Noah J Nelson on Friday, Feb. 3rd
The build up to the most anticipated tech initial public offering (IPO) since Google hit the market has officially begun after years of speculation and hype. On Wedensday, Facebook filed with the Securities and Exchange Commission, including in their documents a lengthy letter to potential investors from founder Mark Zuckerberg that reads in places more like a hacker manifesto from a mildly Disneyfied William Gibson novel than it does from a cut-throat businessman:
We have already helped more than 800 million people map out more than 100 billion connections so far, and our goal is to help this rewiring accelerate.
By giving people the power to share, we are starting to see people make their voices heard on a different scale from what has historically been possible. These voices will increase in number and volume. They cannot be ignored. Over time, we expect governments will become more responsive to issues and concerns raised directly by all their people rather than through intermediaries controlled by a select few.
Through this process, we believe that leaders will emerge across all countries who are pro-internet and fight for the rights of their people, including the right to share what they want and the right to access all information that people want to share with them.
The heart of the letter essentially boils down to this: Facebook still sees itself as a force for change, not as a profit machine.
Simply put: we don’t build services to make money; we make money to build better services.
Beyond that, Zuckerberg and Co. appear to believe that this is the way of the future; that we are in a kind of new dawn for the way that businesses should behave.
These days I think more and more people want to use services from companies that believe in something beyond simply maximizing profits.
In the hours before Facebook’s IPO was confirmed, media theorist Douglas Rushkoff was published on CNN.com laying out a heraldic warning that what we are about to see will not be the adoption by the marketplace of Facebook’s “Hacker Way”, but the age old ritual of the upstart business coming to bend the knee before its true lord and master.
Simply becoming a multi-billion-dollar company changes the essence of its goals, activities, and purpose. Its bloodstream becomes filled with cash, and cash has its own agenda. For just like print, TV, or the Internet, money is a medium, too. It has biases, or tendencies, programmed right into it. The kind of money we happen to use — bank-issued central currency — is biased toward lending. That’s why we call our system “capitalism.” It’s about the capital: Our money is designed to favor those who lend it to others who actually use it to build companies or create value.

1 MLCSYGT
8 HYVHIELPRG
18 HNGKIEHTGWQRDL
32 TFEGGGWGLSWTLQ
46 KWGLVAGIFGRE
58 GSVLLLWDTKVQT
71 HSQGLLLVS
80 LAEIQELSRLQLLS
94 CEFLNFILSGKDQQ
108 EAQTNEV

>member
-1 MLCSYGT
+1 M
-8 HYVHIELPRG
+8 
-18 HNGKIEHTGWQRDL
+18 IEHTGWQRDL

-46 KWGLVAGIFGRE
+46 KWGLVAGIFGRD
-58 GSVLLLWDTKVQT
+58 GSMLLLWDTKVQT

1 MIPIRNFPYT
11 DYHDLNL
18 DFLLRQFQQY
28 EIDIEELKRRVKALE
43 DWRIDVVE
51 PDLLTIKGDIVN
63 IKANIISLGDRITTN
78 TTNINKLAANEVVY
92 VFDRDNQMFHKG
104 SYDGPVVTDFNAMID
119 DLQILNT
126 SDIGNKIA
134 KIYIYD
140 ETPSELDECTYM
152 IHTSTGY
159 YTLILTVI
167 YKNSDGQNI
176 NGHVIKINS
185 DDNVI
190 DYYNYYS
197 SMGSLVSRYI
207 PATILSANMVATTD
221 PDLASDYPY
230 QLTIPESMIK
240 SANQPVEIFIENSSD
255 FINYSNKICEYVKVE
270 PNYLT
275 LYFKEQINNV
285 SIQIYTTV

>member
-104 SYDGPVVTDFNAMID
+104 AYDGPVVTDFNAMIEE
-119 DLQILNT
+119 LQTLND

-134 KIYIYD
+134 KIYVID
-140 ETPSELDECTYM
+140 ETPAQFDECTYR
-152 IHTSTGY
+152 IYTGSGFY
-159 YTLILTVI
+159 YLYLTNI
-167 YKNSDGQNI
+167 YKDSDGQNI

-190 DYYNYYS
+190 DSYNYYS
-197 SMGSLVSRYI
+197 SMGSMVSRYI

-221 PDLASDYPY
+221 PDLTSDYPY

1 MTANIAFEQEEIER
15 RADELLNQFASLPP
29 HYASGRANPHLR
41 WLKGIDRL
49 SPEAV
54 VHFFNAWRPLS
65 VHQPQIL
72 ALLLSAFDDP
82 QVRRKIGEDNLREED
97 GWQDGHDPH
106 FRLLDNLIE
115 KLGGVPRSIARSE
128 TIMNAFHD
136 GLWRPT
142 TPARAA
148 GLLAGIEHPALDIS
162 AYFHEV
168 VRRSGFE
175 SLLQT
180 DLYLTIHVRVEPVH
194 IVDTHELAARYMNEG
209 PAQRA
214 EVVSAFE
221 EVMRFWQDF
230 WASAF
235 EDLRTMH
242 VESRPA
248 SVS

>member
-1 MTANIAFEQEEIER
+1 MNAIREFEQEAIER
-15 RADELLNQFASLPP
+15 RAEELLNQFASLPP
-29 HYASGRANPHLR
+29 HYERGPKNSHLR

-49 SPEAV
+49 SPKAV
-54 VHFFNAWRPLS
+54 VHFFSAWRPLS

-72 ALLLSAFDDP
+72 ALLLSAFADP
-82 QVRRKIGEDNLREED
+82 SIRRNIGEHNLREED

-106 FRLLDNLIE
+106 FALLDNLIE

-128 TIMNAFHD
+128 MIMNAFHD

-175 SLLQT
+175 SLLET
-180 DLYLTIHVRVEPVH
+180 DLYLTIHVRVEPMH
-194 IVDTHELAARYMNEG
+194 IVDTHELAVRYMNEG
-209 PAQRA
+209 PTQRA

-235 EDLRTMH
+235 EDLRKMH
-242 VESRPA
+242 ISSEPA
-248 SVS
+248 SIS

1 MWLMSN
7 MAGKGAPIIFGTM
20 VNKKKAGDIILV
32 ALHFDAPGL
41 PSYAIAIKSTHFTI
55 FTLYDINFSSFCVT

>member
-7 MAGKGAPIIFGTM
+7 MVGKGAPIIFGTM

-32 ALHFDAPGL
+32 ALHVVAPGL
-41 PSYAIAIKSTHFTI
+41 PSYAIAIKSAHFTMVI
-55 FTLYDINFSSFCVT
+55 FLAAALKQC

Rushkoff has every reason to be cynical. In the 1990s he was one of the great evangelsists of the Internet era. Like Zuckerberg appears to be now, he believed that the reformation of society by way of computer networks was inevitable. He would, presumably gleefully, take speakers fees from Madison Ave. advertisers and other big businesses to essentially tell them that they were doomed to be swept away by the rising tide of the digital sea.
Of course, all the while the executives he was speaking to were learning and adapting, and the wild west of the internet was corralled into portals like Yahoo! and ultimately into social networks — like Facebook. Rushkoff learned his lesson and began to explore the tools of social control that media companies rely on in order to stay profitable. This led to his understanding of the role that money plays in society, a topic he delves into in the book Life, Inc.
It’s hard to think of Facebook as a champion of a more open society if you grew up alongside the World Wide Web. The service feels more like a smarter version of the old AOL then it does the evolutionary next step of human communication. Yet it took something as user-friendly as AOL to get big numbers of Americans online and connecting, and Facebook seems to be doing the same thing for a large chunk of the planet’s population.
In a time when we are reexamining the role that corporations and massive concentrations of wealth play in our society (and I’m talking on a global level, not just here in the States) maybe there is a small chance that Zuckerberg’s company can be the first to teach Wall St. new tricks.
Or the last to fall under the spell of its sorcerous ways.